The Federal Assault Weapons Ban of 1994 defined certain firearms as assault weapons based on the features they possessed. This included semi-automatic rifles with a detachable magazine and at least two of these features: a pistol grip, a folding or telescoping stock, a flash suppressor or threaded barrel, a bayonet mount, or a muzzle-mounted grenade launcher. It included semi-automatic pistols with a detachable magazine and at least two of these features: a magazine that attaches outside the pistol grip, a threaded barrel, a barrel shroud, or an unloaded weight of 50 ounces or more. Additionally defined as assault weapons were semi-automatic shotguns with a rotating cylinder, or with at least two of these features: a pistol grip, a folding or telescoping stock, a detachable magazine, or a fixed magazine that can hold more than five rounds.<ref name=FedBan94/><ref name=Slate>


The ban also prohibited 19 specifically named models of firearms, as well as copies of those guns. These included the AK-47, Uzi, Galil, AR-15, FN FAL, MAC-10, Steyr AUG, TEC-9, and Armsel Striker.<ref name=FedBan94/><ref name=Slate/>

Failed Assault Weapons Ban of 2013 bill

On December 16, 2012, two days after the Sandy Hook Elementary School shooting, Senator Dianne Feinstein said she would introduce a new assault weapons ban on the first day of Congress.<ref name=“jamieson 121216”>

</ref> Five days later, on December 21, Wayne LaPierre, chief executive of the National Rifle Association, held a news conference repeating the NRA's opposition to gun control.<ref name=“LaPierre121221”>

</ref> Feinstein and Senator Richard Blumenthal held a separate news conference in response.<ref name=“Feinstein-Blumenthal”>

</ref> There, Feinstein said that it seemed to her “prudent” to register grandfathered assault weapons under the National Firearms Act (NFA).<ref name=“Feinstein121221”>

</ref> A two-page bill summary on the senator's web site also mentioned registering grandfathered assault weapons under the NFA,<ref name=“Summ121226PDF>

</ref> but the text of the bill introduced to the Senate did not include that provision.

On January 24, 2013, Feinstein introduced

, the “Assault Weapons Ban of 2013.” The bill was similar to the 1994 ban, but differed in that it used a one-feature test for a firearm to qualify as an assault weapon rather than the two-feature test of the 1994 ban. On April 17, 2013, it failed on a Senate vote of 60 to 40.<ref name=“simon 130417”>


Differing state law definitions

Seven U.S. states have their own assault weapons bans.<ref name=“seven_states”/>

  • California defines assault weapons by name, by “series” (AK or AR-15), and by characteristic.<ref name=“CA_Law”>


  • Connecticut defines assault weapons as selective-fire firearms (capable of fully automatic, semi-automatic or burst fire); semi-automatic firearms specified by name; and semi-autmatic firearms with specific characteristics.<ref name=ConnJudicial/>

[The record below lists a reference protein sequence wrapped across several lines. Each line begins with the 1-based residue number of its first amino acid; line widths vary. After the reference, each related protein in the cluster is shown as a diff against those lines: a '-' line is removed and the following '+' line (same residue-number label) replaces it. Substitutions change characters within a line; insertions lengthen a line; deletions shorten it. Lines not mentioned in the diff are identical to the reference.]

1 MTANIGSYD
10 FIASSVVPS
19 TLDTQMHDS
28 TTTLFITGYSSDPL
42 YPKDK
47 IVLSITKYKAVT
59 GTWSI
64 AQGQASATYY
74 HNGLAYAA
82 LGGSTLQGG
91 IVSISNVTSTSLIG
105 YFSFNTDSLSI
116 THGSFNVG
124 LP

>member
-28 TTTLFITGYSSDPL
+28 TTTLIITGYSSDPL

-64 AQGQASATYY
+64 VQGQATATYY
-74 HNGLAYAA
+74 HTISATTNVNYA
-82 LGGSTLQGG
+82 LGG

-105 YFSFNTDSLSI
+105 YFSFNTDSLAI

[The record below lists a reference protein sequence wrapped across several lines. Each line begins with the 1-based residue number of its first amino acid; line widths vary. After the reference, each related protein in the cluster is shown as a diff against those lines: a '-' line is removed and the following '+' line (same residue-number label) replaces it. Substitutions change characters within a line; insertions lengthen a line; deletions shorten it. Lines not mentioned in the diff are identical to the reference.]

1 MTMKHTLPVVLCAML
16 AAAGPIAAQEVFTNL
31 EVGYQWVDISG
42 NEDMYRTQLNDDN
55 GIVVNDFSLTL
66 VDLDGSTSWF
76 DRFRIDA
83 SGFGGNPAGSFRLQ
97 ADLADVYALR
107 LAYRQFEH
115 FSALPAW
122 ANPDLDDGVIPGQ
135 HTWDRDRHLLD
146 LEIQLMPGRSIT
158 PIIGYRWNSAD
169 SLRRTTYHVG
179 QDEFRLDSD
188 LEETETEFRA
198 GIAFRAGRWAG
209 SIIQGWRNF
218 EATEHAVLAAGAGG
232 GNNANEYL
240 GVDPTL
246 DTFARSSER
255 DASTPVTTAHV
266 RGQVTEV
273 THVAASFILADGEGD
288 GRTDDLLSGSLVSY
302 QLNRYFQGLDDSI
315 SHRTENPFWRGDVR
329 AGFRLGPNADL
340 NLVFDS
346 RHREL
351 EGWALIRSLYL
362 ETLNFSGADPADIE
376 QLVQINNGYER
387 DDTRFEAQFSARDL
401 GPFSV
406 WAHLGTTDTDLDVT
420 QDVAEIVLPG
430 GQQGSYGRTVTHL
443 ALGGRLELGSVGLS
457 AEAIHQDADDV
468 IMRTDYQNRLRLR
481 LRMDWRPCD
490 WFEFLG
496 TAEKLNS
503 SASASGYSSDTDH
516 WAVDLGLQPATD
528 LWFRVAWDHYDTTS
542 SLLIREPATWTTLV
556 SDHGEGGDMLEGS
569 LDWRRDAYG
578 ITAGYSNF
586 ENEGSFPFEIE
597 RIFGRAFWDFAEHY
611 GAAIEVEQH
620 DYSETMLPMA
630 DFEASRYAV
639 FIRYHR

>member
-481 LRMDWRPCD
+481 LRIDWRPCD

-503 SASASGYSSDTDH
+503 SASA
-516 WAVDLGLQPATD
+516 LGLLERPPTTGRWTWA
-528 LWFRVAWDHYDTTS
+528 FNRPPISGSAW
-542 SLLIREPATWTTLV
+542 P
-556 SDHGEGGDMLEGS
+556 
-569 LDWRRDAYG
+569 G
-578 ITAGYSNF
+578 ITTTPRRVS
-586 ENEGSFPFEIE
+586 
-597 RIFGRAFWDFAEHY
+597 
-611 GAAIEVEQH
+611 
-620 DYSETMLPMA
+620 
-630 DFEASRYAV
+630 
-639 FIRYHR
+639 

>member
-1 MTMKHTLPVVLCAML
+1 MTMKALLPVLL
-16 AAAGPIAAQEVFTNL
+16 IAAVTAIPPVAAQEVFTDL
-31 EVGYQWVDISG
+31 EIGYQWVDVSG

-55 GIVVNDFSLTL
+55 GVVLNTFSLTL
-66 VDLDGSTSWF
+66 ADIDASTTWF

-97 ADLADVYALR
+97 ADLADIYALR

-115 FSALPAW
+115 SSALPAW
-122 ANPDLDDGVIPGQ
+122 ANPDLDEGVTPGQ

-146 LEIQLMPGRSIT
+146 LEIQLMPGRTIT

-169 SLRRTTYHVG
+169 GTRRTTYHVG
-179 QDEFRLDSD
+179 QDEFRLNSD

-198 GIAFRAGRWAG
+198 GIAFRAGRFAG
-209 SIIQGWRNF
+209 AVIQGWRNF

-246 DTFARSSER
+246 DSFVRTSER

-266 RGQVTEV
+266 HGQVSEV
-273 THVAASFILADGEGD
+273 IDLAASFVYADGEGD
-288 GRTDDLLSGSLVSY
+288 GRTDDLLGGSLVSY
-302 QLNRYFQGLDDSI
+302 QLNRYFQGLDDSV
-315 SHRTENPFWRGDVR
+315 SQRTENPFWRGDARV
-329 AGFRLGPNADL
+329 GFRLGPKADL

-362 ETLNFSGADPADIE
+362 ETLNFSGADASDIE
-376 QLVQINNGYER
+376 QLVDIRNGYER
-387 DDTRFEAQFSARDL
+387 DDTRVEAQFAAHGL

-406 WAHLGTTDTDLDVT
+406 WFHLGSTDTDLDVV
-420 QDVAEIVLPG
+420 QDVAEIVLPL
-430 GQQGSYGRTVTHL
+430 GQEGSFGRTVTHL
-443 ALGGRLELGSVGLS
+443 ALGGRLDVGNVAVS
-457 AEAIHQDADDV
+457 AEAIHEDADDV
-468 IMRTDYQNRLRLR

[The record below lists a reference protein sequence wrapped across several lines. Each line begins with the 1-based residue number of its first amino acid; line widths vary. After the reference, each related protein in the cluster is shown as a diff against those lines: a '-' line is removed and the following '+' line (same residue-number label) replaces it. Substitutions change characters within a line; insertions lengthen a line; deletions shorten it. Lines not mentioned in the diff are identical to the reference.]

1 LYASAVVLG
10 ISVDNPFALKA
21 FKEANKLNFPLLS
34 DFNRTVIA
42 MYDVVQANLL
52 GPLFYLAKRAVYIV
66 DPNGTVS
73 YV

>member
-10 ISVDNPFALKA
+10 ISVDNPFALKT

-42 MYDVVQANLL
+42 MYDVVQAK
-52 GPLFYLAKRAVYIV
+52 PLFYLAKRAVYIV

• Hawaii defines and bans assault pistols.<ref name=“CQR130308”>


  • Maryland defines and bans assault pistols. It regulates 45 other assault weapons listed by make and/or model including copies, regardless of manufacturer.<ref name=“CQR130308” /><ref name=“ATFStates31st”>


  • Massachusett defines assault weapons by the same provisions as the expired federal ban of 1994.<ref name=“MA_Law” />
  • Minnesota defines certain firearms as assault weapons and regulates their sale and use.<ref name=“CQR130308” />
  • New York had an assault weapons ban prior to 2013, but on January 16 of that year it passed the SAFE Act, which created a stricter definition of assault weapons and banned them immediately.<ref name=“NYSAFEAct-PR”>

    </ref><ref name=“NY_Law”/><ref name=“Berger130118”>

    </ref> The NY SAFE Act defines assault weapons as semi-automatic pistols and rifles with detachable magazines and one military-style feature, and semi-automatic shotguns with one military-style feature.<ref name=“NYSAFEAct-PR” />

  • Virginia defines certain firearms as assault weapons and regulates their sale and use. <ref name=“CQR130308” />

In Illinois, proposed legislation in 2013 would have defined the term “semi-automatic assault weapon” to mean any semi-automatic firearm able to accept a detachable magazine.<ref>Acevedo, Edward J. (January 4, 2013). Amendment to Senate Bill 2899, Illinois General Assembly web site. Retrieved January 18, 2013. “In this Section: “Semi-automatic assault weapon” means: … (C-2) a semi-automatic rifle or a pistol with the capacity to accept a detachable magazine, a muzzle brake, or muzzle compensator…”</ref> The Illinois Rifle Association said most of the state's firearms owners owned one or more guns that would have been banned under the proposal.<ref name=“chakraborty 130103”>

</ref> The NRA said the proposal would have restricted about 50 percent of handguns and 75 percent of long guns in circulation.<ref name=“chakraborty 130103” /> The legislation died in committee before coming to a vote.<ref>


Chicago defines certain firearms as assault weapons and bans those. Chicago<ref>

</ref> and Cook County,<ref>

</ref> which have no provision for the legal possession of guns that were owned before their laws were passed.

Relation to assault rifles